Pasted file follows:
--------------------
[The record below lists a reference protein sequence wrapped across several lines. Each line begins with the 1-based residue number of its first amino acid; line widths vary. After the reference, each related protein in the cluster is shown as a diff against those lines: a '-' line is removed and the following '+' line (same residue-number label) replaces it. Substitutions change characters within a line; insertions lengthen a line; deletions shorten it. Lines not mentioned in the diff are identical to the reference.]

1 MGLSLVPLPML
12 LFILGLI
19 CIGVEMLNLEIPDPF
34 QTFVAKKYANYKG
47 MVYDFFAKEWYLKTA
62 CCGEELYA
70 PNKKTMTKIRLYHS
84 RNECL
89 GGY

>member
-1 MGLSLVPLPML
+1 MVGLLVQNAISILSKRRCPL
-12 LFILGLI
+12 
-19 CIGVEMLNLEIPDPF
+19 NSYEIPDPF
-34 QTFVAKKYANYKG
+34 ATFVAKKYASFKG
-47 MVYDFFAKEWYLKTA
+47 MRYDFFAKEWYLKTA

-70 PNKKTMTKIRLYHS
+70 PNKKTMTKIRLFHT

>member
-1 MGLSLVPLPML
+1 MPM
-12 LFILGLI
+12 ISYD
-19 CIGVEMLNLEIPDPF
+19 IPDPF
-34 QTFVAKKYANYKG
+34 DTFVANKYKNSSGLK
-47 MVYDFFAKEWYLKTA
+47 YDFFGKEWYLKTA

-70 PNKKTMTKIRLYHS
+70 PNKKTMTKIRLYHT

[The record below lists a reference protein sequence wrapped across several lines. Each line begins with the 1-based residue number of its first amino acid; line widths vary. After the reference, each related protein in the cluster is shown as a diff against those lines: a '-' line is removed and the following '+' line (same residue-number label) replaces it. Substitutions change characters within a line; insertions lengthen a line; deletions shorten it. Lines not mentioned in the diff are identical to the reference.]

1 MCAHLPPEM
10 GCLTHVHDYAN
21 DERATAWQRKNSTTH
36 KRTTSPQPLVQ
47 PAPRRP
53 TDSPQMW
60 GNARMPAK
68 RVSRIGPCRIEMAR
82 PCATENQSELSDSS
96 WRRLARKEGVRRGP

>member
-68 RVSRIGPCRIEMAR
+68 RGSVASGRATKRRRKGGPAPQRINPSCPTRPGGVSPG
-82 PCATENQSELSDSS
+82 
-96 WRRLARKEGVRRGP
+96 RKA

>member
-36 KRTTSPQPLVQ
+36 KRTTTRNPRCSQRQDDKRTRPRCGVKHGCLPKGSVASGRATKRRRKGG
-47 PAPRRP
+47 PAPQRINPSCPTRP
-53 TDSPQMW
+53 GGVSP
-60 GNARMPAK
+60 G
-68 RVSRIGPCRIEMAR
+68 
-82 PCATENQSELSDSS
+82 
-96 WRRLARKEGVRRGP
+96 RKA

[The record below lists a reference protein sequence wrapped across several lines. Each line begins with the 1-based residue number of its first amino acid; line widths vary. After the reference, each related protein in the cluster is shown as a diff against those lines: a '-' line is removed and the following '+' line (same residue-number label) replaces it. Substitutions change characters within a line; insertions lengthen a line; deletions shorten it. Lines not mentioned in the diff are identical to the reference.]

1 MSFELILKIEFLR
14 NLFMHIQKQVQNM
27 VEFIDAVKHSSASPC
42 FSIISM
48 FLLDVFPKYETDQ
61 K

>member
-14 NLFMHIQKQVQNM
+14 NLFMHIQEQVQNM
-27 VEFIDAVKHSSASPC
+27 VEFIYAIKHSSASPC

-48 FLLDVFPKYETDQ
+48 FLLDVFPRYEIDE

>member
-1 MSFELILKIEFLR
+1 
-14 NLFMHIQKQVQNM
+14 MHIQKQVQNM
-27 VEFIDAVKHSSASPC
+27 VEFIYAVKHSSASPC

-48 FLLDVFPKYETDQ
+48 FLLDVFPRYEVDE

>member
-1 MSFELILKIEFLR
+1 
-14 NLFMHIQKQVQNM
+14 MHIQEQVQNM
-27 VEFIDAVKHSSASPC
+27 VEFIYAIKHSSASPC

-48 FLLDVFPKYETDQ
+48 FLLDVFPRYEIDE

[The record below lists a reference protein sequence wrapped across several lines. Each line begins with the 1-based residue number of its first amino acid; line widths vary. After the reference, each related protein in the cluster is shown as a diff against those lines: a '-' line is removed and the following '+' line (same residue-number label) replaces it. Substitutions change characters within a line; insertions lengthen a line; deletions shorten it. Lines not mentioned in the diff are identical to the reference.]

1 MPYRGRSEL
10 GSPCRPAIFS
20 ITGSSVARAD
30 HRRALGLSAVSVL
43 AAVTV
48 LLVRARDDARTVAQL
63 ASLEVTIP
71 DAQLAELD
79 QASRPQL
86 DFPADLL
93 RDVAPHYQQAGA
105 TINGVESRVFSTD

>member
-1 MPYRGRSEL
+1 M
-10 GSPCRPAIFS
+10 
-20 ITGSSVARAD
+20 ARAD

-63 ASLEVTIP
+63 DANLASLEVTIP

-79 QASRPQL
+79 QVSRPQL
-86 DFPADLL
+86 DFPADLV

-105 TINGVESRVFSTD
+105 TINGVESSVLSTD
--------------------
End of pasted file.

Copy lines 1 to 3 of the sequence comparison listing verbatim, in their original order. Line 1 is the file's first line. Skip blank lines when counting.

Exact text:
[The record below lists a reference protein sequence wrapped across several lines. Each line begins with the 1-based residue number of its first amino acid; line widths vary. After the reference, each related protein in the cluster is shown as a diff against those lines: a '-' line is removed and the following '+' line (same residue-number label) replaces it. Substitutions change characters within a line; insertions lengthen a line; deletions shorten it. Lines not mentioned in the diff are identical to the reference.]

1 MGLSLVPLPML
12 LFILGLI